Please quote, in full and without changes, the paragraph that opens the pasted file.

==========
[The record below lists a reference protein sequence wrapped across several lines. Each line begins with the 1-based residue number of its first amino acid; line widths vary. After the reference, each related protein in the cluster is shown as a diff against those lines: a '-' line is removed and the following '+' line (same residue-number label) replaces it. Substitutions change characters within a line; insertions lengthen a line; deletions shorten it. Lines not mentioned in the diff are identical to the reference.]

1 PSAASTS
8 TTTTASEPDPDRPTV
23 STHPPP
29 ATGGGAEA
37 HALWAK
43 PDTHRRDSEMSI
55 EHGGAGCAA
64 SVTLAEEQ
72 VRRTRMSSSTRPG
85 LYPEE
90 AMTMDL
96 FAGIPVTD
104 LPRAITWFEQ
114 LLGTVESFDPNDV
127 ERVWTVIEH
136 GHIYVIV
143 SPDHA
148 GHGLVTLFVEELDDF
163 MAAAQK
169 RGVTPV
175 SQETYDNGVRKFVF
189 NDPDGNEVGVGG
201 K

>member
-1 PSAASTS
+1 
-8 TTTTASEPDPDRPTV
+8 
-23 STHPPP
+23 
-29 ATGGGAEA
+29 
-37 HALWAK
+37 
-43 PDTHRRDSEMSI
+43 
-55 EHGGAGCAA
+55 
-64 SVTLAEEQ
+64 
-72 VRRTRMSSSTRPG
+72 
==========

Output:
[The record below lists a reference protein sequence wrapped across several lines. Each line begins with the 1-based residue number of its first amino acid; line widths vary. After the reference, each related protein in the cluster is shown as a diff against those lines: a '-' line is removed and the following '+' line (same residue-number label) replaces it. Substitutions change characters within a line; insertions lengthen a line; deletions shorten it. Lines not mentioned in the diff are identical to the reference.]